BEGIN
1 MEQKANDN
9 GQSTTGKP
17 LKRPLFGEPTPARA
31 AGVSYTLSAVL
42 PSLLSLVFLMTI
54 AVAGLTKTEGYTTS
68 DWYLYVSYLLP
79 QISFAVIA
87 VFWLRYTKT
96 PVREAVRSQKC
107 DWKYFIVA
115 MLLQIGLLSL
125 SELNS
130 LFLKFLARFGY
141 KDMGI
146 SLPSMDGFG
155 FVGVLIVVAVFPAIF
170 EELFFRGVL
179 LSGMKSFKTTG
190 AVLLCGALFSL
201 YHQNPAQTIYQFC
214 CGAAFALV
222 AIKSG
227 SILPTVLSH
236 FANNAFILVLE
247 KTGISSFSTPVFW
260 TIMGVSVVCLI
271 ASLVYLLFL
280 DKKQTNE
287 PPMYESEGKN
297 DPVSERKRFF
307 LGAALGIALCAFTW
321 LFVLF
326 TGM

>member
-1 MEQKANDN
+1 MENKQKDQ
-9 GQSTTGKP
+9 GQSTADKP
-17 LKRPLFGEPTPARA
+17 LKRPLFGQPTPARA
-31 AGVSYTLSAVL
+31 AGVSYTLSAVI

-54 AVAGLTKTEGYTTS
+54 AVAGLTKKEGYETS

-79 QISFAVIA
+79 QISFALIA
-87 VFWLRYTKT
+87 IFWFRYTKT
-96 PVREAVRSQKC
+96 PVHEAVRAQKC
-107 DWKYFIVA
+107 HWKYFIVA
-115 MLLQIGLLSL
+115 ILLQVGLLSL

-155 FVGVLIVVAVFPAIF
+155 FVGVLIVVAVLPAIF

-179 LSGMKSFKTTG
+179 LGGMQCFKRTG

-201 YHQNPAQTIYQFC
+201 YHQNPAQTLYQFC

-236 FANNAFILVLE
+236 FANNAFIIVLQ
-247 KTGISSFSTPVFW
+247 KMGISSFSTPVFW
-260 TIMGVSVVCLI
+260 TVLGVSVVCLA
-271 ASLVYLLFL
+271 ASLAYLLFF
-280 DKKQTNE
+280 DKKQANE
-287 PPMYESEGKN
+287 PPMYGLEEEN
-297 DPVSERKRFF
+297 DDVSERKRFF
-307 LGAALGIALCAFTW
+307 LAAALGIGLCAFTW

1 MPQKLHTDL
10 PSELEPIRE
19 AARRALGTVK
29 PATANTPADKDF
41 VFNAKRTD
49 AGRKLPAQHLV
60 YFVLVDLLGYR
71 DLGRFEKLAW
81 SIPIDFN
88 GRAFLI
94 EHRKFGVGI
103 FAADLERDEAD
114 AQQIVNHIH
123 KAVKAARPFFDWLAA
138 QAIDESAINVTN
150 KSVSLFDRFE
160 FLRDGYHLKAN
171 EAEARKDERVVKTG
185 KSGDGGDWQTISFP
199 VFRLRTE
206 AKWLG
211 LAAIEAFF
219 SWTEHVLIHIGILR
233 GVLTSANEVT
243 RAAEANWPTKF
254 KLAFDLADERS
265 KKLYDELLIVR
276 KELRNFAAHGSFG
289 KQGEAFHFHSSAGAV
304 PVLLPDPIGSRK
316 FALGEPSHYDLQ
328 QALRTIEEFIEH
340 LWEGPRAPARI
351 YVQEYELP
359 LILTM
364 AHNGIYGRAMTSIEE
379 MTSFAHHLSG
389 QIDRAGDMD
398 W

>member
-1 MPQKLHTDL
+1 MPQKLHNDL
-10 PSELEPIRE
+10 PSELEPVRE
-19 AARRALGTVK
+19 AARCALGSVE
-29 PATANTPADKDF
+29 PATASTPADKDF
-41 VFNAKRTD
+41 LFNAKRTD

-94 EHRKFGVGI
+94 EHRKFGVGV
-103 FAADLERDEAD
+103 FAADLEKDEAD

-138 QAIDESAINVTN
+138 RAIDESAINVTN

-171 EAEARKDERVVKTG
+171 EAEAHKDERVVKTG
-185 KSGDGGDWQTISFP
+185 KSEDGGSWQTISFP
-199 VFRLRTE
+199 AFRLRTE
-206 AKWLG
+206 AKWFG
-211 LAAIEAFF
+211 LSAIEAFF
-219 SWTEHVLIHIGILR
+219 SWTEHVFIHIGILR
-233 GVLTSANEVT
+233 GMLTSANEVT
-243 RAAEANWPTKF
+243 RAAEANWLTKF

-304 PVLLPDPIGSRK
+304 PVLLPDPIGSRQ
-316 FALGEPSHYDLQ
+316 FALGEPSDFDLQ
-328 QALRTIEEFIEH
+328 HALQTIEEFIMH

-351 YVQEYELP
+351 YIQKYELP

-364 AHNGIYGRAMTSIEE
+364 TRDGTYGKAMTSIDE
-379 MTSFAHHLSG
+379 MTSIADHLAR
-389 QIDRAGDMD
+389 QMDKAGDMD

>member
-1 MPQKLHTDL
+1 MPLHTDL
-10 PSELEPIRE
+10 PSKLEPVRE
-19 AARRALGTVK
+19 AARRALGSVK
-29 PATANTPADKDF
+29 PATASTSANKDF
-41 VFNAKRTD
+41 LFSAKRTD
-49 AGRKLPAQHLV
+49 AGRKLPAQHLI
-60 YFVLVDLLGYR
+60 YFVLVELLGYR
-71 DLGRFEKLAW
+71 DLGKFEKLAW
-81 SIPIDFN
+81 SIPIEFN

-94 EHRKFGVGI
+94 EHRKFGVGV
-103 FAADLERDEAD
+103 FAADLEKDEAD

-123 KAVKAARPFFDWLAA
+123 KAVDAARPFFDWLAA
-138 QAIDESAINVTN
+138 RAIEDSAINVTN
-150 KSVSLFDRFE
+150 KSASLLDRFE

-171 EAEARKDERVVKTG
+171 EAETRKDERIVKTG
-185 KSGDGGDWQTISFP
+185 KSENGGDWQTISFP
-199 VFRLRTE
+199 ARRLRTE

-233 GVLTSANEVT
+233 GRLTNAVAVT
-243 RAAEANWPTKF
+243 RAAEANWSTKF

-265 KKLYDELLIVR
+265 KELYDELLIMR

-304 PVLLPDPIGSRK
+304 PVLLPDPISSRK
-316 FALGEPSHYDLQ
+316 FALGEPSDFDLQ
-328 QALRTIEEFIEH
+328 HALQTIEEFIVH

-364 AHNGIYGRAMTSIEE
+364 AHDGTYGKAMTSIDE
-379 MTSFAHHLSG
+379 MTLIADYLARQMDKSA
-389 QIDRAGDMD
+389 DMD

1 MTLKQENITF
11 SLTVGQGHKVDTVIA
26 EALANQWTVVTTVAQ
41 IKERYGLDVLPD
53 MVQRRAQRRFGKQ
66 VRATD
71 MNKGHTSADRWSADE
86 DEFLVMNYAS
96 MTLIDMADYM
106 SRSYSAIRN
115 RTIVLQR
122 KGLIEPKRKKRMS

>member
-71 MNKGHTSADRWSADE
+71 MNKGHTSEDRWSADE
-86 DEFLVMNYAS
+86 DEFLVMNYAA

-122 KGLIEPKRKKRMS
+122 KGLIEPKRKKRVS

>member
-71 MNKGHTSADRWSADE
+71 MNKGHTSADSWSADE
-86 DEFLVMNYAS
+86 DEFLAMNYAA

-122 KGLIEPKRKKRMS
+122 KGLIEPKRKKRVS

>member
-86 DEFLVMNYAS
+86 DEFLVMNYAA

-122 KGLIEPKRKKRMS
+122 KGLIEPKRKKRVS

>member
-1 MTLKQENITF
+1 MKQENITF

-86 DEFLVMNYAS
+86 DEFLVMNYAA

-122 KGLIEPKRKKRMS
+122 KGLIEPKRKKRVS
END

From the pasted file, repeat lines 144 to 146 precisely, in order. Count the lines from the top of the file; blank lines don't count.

-219 SWTEHVLIHIGILR
+219 SWTEHVFIHIGILR
-233 GVLTSANEVT